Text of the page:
Ten Questions For: Rodney Fitch
Retail design guru Rodney Fitch founded design consultancy Fitch in 1972, before leaving at the end of 2009. He now works in higher education and as an independent advisor and consultant.
When did you realise you wanted to be a designer?
Shortly after I failed my eleven-plus. I walked every day to my Technical College past an engineering factory that over the years flourished, expanded, but for as long as I can remember that factory had “Designers Wanted” on its vacancies board.
What was your first job?
Building and Architecture was my chosen subject, so my first job was in a posh, postcolonial architects office in Bloomsbury. It was horrid - pompous, patronising architects, pretending to be clever - I lasted about three months.
How would you describe what you currently do?
An academic in so far as I’m Professor of Retail Design and Studies teaching Master Students, Design, in a big Dutch University and a consultant/advisor to anyone who will listen to me.
What has been the biggest change in design since you started?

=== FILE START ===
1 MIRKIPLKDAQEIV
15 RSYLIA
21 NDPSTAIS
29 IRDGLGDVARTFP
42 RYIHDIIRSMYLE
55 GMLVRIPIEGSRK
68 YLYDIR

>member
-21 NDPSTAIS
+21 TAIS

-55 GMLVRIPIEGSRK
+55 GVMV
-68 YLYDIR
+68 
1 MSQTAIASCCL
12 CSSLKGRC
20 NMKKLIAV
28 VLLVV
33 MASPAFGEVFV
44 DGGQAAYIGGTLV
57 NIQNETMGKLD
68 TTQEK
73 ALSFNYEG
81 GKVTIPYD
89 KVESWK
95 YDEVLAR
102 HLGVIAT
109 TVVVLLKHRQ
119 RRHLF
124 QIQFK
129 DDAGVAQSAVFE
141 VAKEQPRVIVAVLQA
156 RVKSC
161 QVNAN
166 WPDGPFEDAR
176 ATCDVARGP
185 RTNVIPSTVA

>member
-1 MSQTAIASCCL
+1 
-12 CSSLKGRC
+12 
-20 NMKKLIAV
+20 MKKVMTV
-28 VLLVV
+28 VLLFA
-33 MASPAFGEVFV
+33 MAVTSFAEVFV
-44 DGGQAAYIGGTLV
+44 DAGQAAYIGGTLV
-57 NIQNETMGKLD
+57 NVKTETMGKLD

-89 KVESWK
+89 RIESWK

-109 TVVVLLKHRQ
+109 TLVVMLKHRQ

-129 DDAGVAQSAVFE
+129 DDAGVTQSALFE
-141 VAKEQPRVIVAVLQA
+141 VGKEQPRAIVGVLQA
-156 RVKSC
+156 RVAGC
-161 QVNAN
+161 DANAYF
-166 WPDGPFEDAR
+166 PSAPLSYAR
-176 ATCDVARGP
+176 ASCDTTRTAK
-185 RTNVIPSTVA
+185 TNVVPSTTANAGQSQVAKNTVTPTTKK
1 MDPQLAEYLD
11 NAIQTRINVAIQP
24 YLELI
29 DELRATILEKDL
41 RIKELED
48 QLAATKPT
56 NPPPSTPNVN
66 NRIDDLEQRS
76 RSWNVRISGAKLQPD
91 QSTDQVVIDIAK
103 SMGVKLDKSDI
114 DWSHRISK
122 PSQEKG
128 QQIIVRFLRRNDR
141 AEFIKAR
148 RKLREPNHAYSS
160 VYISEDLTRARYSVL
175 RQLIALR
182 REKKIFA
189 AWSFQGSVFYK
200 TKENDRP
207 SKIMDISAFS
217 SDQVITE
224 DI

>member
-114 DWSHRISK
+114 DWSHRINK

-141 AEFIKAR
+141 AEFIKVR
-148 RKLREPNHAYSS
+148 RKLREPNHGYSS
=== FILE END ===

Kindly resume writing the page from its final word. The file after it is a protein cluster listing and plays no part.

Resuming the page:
a) The commoditisation, in some cases, the dumbing down of designing. Brought about, in part at least by…
b) The internet - have a thousand quid, buy a Mac and hey presto you’re a designer, never mind the quality.
What is your favourite project, that you’ve worked on?
In a long career, too many to mention. At the time, every project, every client, every challenge is special. But I have a great affection for Topshop 40 years ago, which got me started
What is your favourite project, that you haven’t worked on?
I always hankered after the job of Minister for Culture and the Arts!
What was your biggest mistake?
Refinancing Fitch (as a public company) the way I did in 1992. I chose the wrong partners and paid a heavy price.
What is your greatest ambition?
Nowadays my ambitions are quite modest - live forever, become the new Oliver Cromwell. But mostly my ambitions are for my students in Delft - to teach them well, make them curious, see them progress.
Who is the most inspirational person you have worked with?
My boss, Charles Sayes, chief designer in a small shopfitters design studio on the North Circular Road where I washed up after the architecture debacle. Modest, cultured, fantastic draughtsman. I worked for him for two years before the fags got to him during which time he sparked my interest in ‘shopping’ and taught me much that I needed to know of designing as a practical science.
What piece of advice would you give to people starting out in design?
Be a banker! Or if you insist on designing, be prepared to put yourself in harm’s way - don’t settle for good enough - don’t rely on technology - look not only for the big ideas, but for the little ones too. Cultivate designing as a service rather than the end in itself - because it isn’t!